Figure 9 is showing transformer is well behaved over frequency with antenna loading up to the highest value of 5600 Ohm. Bandwidth is very good starting from the calculated lower cut-off frequency of 2 MHz. to well over 30 MHz., in fact to over 60MHz. when not too extremely loaded. Even an unloaded transformer will end up around SWR = 2 as may be predicted from above measurements.

Power transfer is equally satisfactory with less than 0,5 dB difference from theory at 1 MHz. up to well over 30 MHz., making this component a good candidate to replace the more common tuning unit. For this latter test the transformer has been loaded with 600 Ohm, a value from the middle of the range.




Relative behavior using a real antenna


The pre-loaded matching unit is to bring down the large impedance excursions of our typical dipole as in figure 1. For a fair comparison, we modeled the component (n = 3, including R 118 Ohm and Rs 236 Ohm) in parallel to the real behavior of the dipole antenna as in figure 1 (real and imaginary values) on all HF frequencies. This situation does not require the usual antenna tuner, since SWR < 2.

To obtain a fair comparison, the same antenna has also been modeled while connected to a 1 : 1 balun and 15 m. coax, which is common radio-ham practice. The situation is somewhat flattering for the latter situation, since loss in the tuner and balun have not been included. Results are in figure 10.




Figure 10. Relative behavior of pre-loaded matching transformer




In figure 10 some interesting features may be observed.

- SWR in the situation of balun plus feed-line plus tuner has been omitted as this is supposed to yield a SWR = 1 situation when the tuner has sufficient range.

- SWR of the pre-loaded matcher is showing the predicted behavior and will stay safely beneath SWR = 2 over the entire HF frequency range with this antenna.

- Total power transfer has now been calculated as perceived by a receiving station (S-points), with the '0' mark meaning a perfect power transfer.

- The green transfer curve is showing the 'usual' situation with a (lossless) balun to the antenna, 15 m. of RG58 feed line to the shack where a (lossless) tuner is transforming all complex impedances into real 50 Ohm for the transceiver. It is clear that only at the original antenna design frequency (80 m. band) power transfer is fairly good; on all other frequencies and amateur bands power loss may not be neglected anymore and will rise to more than two S-point on several HF amateur bands. This power loss usually will go unnoticed by the not so aware radio-ham!

- The blue power transfer curve of the pre-loaded matching transformer is beating the unmatched cable on nearly all amateur bands except for 80 m. On most other amateur radio bands the transformer is better by 0,5 to almost 2 S-points. This superior behavior comes on top of the intrinsic safety to the transceiver plus the freedom from retuning the antenna situation at any frequency change.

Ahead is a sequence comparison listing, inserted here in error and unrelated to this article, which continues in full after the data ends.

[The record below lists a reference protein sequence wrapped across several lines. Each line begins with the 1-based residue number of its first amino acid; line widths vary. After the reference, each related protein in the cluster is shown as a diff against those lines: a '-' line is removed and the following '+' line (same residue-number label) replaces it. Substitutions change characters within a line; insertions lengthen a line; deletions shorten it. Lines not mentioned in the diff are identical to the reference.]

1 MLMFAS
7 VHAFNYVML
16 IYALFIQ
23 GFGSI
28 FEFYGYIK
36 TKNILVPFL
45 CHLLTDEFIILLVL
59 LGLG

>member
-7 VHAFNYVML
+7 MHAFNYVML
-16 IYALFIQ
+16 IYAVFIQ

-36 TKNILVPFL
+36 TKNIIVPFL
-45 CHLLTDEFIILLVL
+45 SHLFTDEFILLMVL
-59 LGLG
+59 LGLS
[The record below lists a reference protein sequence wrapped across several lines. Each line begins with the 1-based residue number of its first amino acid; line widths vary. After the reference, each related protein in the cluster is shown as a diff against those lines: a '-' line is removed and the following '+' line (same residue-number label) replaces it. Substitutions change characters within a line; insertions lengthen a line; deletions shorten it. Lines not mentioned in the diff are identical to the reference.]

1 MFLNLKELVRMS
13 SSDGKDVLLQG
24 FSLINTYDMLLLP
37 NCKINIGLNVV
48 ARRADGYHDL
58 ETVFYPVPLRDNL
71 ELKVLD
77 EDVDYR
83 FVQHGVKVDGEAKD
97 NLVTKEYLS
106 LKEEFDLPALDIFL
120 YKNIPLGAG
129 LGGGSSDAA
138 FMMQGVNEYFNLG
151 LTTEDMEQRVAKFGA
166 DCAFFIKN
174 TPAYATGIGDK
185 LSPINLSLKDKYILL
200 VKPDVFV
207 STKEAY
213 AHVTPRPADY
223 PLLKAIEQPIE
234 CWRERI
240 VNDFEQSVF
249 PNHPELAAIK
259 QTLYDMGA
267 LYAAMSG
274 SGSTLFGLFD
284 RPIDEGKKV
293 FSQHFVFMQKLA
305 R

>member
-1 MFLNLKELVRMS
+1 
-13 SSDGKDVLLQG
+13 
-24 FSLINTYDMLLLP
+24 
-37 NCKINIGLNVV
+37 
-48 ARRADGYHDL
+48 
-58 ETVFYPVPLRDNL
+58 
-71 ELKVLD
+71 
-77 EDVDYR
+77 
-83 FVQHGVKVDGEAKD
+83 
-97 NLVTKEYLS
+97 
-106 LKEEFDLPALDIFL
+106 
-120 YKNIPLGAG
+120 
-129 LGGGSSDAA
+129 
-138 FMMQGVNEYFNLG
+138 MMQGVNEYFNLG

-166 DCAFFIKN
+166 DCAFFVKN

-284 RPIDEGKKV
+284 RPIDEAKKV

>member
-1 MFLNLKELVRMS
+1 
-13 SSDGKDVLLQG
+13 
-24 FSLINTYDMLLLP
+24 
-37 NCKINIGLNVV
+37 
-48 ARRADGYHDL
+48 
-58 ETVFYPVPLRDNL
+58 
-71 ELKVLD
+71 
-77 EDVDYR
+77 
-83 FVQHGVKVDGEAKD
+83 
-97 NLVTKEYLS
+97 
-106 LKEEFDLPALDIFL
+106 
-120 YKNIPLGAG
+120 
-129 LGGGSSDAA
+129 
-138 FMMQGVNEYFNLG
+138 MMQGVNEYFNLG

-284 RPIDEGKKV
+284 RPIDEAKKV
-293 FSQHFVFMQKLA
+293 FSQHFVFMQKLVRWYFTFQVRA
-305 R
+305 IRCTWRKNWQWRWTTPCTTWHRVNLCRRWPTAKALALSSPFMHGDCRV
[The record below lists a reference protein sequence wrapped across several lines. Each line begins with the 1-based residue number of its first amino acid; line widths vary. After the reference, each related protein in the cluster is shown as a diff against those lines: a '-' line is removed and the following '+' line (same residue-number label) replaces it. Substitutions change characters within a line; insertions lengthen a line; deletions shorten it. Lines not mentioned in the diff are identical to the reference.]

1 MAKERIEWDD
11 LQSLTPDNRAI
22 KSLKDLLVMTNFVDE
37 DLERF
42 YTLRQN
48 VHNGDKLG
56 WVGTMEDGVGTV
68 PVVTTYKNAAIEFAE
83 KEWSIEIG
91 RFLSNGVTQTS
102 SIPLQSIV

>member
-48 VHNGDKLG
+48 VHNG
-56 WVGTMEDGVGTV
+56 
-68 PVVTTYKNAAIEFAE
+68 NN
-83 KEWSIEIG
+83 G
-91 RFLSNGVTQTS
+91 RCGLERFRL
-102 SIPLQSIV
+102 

Mind that the above curves are generated using a more or less randomly selected antenna system and a pre-loaded transformer to match antenna behavior over a very wide impedance and frequency range. Other antenna types over a different frequency range may yield different results, that may be better or worse.



Components on the market


As it happens, the idea of a pre-loaded matching transformer is not particularly new. In the last quarter of the last century Maxxcom has put a 'Maxxcom automatic antenna matcher' on the market which may be connected to 'almost any' antenna while keeping the transceiver safe at SWR < 1,5, even when completely shorted or with no antenna connected at all. The behavior over frequency is very good and may be compared to graphs we already have seen from comparable transformers in this article.

This very safe behavior comes at a price. The Maxxcom actually is also a pre-loaded matching transformer, this time designed as n = 2, R = 40 Ohm and Rs = 800 Ohm. This configuration is eating power away when connected to our 'standard dipole'; At 3,6 MHz power transfer will be - 20 dB (almost 3 S-point) below maximum rising to an optimal transfer of - 13 dB (more than 2 S-point) below maximum when loading into 1000 Ohm. Although not very efficient, this may still be the component of choice when laymen are left alone with valuable equipment that may not easily be replaced due to adverse terrain conditions.


I found ICOM as a second manufacturer of pre-loaded matching transformers on the internet. Looking at the specs this may well be our n = 3 model with resistors to match, as insertion loss is specified at 6 dB with SWR < 2.

Prices for Maxxcom and ICOM units are around 300,-



Applying the component


Lets look at how to apply the pre-loaded matching transformer with the tools from this article.

A good approach may be to first select a range of frequencies, communication modes and required communication distances. From this starting position an effective antenna may be designed using Eznec or Mmana as a free and efficient design tool. When starting conditions are satisfied, next step could be to calculate antenna behavior (impedance) over all application frequencies, arriving at a comparable graph as in figure 1. Next step is to determine a transformer ratio, to best bring impedance excursions within range of the transceiver specifications. As a last step R and Rs may be calculated applying the tools in this article. When being less 'greedy' than myself in desiring to cover a very wide frequency range, the final pre-loaded matching transformer may be even more efficient than the one presented above, while protecting your receiver from overload conditions on any frequency setting and not having to tune your antenna ever again.


Bob J. van Donselaar